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2018 Newsletter Archive

Newsletter Exclusive Article:

East Midtown Rezoning

written by  Frank E. Chaney

Since its inception more than four years ago to its final approval last year, the East Midtown rezoning was touted as providing the perfect mix of zoning incentives that would help rejuvenate both the building stock and the transportation network in the 73-block area around Grand Central Terminal. Early proponents, such as Mary Ann Tighe of CBRE and Amanda Burden, the then Chair of the City Planning Commission, envisioned East Midtown as home to a raft of gleaming supertall office towers rivaling those of other world-class business districts such as Singapore, Hong Kong and London. Some, however, thought the linkage between new development and the provision of improvements to the transportation network was too tenuous. Others had concerns about the City’s proposal to enter the market as a seller of development rights. As a result, as time ran out on the Bloomberg Administration, it also ran out on the first iteration of the East Midtown rezoning.

The de Blasio administration essentially started over, working from the ground up, first through a steering committee headed by Manhattan Borough President Gayle Brewer and then City Council member Dan Gardonick, and then through the Department of City Planning, working from the recommendations of the steering committee, to devise East Midtown redux – a revised plan strengthening the linkage between transportation improvements and new development and substituting a development contribution on the transfer of landmark development rights for the direct sale of development rights by the City. It was approved by the City Planning Commission and then the City Council in August 2017.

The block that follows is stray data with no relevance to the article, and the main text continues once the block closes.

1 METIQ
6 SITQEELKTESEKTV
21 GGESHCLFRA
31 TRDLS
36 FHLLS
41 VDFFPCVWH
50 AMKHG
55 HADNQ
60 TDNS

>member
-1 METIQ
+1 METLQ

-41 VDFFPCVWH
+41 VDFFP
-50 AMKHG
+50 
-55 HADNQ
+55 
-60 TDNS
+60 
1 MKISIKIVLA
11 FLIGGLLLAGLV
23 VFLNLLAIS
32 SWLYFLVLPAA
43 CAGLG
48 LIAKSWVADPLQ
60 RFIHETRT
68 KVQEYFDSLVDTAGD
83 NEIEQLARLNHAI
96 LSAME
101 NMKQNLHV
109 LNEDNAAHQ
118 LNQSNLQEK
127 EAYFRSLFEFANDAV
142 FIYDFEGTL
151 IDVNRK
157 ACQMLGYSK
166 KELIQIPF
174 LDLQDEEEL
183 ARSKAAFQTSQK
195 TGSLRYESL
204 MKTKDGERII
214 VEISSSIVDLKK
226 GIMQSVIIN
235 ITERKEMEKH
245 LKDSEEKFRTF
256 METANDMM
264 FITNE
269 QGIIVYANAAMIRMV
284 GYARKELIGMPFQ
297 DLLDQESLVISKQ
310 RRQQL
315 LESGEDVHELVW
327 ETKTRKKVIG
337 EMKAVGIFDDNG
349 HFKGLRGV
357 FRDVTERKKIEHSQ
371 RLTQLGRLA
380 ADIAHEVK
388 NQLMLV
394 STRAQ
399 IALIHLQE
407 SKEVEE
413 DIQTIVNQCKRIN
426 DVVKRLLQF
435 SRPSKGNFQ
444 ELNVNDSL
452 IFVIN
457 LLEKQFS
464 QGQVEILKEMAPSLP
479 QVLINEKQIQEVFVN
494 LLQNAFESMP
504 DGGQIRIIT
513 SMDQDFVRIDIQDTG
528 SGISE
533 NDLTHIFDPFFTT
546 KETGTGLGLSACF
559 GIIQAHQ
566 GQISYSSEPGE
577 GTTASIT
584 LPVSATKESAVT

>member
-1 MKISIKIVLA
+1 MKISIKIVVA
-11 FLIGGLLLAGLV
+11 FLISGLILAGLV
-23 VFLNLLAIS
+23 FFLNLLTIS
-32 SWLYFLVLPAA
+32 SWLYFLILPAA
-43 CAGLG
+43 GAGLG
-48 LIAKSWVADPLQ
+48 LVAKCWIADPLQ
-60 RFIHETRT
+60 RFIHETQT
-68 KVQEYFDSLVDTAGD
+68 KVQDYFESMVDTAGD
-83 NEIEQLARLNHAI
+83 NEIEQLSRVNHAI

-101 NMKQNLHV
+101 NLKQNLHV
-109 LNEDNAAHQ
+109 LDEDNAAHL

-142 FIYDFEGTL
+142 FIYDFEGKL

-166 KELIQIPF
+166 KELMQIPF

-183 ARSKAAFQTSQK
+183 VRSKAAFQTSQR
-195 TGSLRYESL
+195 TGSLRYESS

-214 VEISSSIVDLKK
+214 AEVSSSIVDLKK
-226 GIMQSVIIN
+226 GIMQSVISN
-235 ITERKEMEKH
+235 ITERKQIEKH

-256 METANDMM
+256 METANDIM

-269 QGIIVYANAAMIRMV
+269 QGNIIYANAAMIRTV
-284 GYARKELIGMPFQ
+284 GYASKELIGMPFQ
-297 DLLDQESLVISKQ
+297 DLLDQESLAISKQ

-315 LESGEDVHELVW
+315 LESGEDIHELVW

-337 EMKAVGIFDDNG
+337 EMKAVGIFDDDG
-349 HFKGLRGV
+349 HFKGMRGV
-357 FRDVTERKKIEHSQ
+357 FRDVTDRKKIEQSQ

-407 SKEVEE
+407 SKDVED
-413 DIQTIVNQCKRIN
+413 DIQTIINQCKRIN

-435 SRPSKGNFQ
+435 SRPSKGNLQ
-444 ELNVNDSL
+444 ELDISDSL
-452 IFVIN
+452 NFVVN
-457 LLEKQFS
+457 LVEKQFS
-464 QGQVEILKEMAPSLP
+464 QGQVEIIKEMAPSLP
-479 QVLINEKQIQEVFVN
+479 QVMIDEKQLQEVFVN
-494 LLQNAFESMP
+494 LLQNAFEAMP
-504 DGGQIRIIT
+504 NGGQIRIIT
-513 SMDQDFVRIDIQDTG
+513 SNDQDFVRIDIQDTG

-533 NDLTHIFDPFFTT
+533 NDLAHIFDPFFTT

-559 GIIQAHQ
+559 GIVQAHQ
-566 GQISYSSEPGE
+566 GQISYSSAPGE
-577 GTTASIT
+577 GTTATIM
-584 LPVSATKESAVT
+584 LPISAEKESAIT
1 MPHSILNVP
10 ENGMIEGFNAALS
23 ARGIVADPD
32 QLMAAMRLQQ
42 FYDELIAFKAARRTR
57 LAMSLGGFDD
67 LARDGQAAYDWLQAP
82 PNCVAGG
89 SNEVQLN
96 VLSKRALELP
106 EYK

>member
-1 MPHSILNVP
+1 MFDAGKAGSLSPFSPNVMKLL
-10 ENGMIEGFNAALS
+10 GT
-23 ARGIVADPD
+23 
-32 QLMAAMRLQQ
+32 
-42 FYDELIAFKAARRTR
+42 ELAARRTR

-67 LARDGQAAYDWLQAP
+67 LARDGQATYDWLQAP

The new East Midtown rules offer a number of significant incentives for development of new office towers and the enlargement of existing office buildings on what are defined as “qualifying sites” – sites that have frontage on a wide street, at least 75 feet of which, at the time of development, is clear of buildings. First among these incentives is a significant increase in allowable floor area ratio (“FAR”) a number by which the lot area is multiplied to arrive at the maximum amount of floor area that may be developed. Prior to the rezoning, base FARs in East Midtown were generally either 12.0 or 15.0 and the maximum FAR with bonuses and transferred development rights (“TDRs”) from landmark buildings capped at 21.6. Under the new East Midtown regulations, while the base FARs remain the same, the maximum FARs with bonuses and landmark TDRs range from 24.6 to 30.0, depending on location.

For qualifying sites in Transit Improvement Zone Subareas, the maximum FAR may be reached by a combination of making improvements to the area’s transit system and with landmark TDRs. A minimum FAR of transit improvement bonus must be provided before additional floor area may be added using landmark TDRs.

Under the new East Midtown regulations, landmark TDRs (which under the old regulations were “free”) require a contribution to the newly established Public Realm Improvement Fund, a dedicated fund for financing improvements to East Midtown’s above- and below-ground transit and transportation network. The required contribution is equal to 20% of the TDR purchase price or $307.45 per square foot of TDR, whichever is greater.

There are also incentives for sites that are not qualifying sites. One of the reasons that a large percentage of East Midtown’s office buildings are more than 70 years old, is that they were built under the old zoning code, which did not use FAR and therefore had no limit on floor area. Consequently, many older buildings have floor areas in excess of what the FARs of the current zoning code allows. If such buildings were demolished, a new building on the same site could not be rebuilt to the same FAR. In essence, the excess floor area would be lost, creating a significant disincentive to replacing aging and outdated buildings.